Faculty Publication: Associate Professor of Biology Sydne Record

April 25, 2022

"Towards Mapping Biodiversity from Above: Can Fusing Lidar and Hyperspectral Remote Sensing Predict Taxonomic, Functional, and Phylogenetic Tree Diversity in Temperate Forests?"

Authors: Kamoske, Aaron G.; Dahlin, Kyla M.; Read, Quentin D.; Record, Sydne; Stark, Scott C.; Serbin, Shawn P.; Zarnetske, Phoebe L.

Source: Global Ecology and Biogeography, DOI: 10.1111/geb.13516, May 2022

Type of Publication: Article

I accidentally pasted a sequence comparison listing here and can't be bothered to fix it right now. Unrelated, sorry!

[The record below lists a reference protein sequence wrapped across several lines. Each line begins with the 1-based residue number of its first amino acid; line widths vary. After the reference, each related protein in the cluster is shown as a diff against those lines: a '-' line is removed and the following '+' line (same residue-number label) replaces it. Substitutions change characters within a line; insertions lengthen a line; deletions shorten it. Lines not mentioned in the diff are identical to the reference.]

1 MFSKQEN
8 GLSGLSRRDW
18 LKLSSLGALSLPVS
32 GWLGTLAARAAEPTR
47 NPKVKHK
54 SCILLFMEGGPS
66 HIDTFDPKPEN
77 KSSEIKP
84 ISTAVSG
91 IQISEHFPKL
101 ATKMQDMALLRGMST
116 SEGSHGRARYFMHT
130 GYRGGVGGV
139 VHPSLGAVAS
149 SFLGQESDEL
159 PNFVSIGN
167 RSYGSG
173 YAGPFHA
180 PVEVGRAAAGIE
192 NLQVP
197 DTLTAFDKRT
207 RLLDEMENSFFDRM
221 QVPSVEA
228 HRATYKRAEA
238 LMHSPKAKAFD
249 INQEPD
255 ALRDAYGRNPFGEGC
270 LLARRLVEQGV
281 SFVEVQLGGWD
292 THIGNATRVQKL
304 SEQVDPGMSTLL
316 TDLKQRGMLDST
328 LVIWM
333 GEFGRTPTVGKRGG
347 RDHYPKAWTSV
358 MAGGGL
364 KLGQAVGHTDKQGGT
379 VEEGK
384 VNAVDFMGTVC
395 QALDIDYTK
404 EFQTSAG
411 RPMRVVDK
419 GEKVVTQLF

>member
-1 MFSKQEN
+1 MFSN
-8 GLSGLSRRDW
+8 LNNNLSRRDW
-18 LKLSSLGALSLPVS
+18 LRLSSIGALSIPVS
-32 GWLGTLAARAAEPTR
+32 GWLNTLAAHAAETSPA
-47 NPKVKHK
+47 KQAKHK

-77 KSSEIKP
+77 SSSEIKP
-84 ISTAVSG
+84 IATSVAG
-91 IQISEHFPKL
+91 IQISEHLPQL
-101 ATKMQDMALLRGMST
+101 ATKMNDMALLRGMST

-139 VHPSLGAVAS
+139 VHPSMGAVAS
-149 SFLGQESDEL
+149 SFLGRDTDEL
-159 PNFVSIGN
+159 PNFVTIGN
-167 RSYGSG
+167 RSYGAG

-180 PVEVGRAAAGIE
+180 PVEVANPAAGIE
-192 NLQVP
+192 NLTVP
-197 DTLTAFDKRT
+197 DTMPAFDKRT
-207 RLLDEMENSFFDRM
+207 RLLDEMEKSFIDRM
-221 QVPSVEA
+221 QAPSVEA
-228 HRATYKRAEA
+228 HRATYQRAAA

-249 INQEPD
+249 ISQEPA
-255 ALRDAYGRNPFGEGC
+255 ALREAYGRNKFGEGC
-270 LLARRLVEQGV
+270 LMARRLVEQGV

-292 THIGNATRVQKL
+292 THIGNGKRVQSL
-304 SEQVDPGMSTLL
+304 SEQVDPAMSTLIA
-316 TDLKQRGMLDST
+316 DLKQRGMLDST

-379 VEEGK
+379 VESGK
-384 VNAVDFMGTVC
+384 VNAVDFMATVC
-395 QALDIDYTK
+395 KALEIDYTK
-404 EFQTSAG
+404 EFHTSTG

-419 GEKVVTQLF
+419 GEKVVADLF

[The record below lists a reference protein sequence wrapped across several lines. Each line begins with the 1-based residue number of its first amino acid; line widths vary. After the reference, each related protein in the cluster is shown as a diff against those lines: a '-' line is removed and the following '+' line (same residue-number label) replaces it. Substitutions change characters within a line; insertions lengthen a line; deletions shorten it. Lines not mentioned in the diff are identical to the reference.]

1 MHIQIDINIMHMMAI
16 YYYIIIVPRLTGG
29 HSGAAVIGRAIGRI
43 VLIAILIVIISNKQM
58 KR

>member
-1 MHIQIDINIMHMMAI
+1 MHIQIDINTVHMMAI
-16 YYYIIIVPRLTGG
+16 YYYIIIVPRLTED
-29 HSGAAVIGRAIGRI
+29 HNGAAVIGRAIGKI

Abstract: Aim: Rapid global change is impacting the diversity of tree species and essential ecosystem functions and services of forests. It is therefore critical to understand and predict how the diversity of tree species is spatially distributed within and among forest biomes. Satellite remote sensing platforms have been used for decades to map forest structure and function but are limited in their capacity to monitor change by their relatively coarse spatial resolution and the complexity of scales at which different dimensions of biodiversity are observed in the field. Recently, airborne remote sensing platforms making use of passive high spectral resolution (i.e., hyperspectral) and active lidar data have been operationalized, providing an opportunity to disentangle how biodiversity patterns vary across space and time from field observations to larger scales. Most studies to date have focused on single sites and/or one sensor type; here we ask how multiple sensor types from the National Ecological Observatory Network's Airborne Observation Platform (NEON AOP) perform across multiple sites in a single biome at the NEON field plot scale (i.e., 40 m x 40 m). Location: Eastern USA. Time period: 2017-2018. Taxa studied: Trees. Methods: With a fusion of hyperspectral and lidar data from the NEON AOP, we assess the ability of high resolution remotely sensed metrics to measure biodiversity variation across eastern US temperate forests. We examine how taxonomic, functional, and phylogenetic measures of alpha diversity vary spatially and assess to what degree remotely sensed metrics correlate with in situ biodiversity metrics. Results: Models using estimates of forest function, canopy structure, and topographic diversity performed better than models containing each category alone. Our results show that canopy structural diversity, and not just spectral reflectance, is critical to predicting biodiversity. Main conclusions: We found that an approach that jointly leverages spectral properties related to leaf and canopy functional traits and forest health, lidar derived estimates of forest structure, fine-resolution topographic diversity, and careful consideration of biogeographical differences within and among biomes is needed to accurately map biodiversity variation from above.

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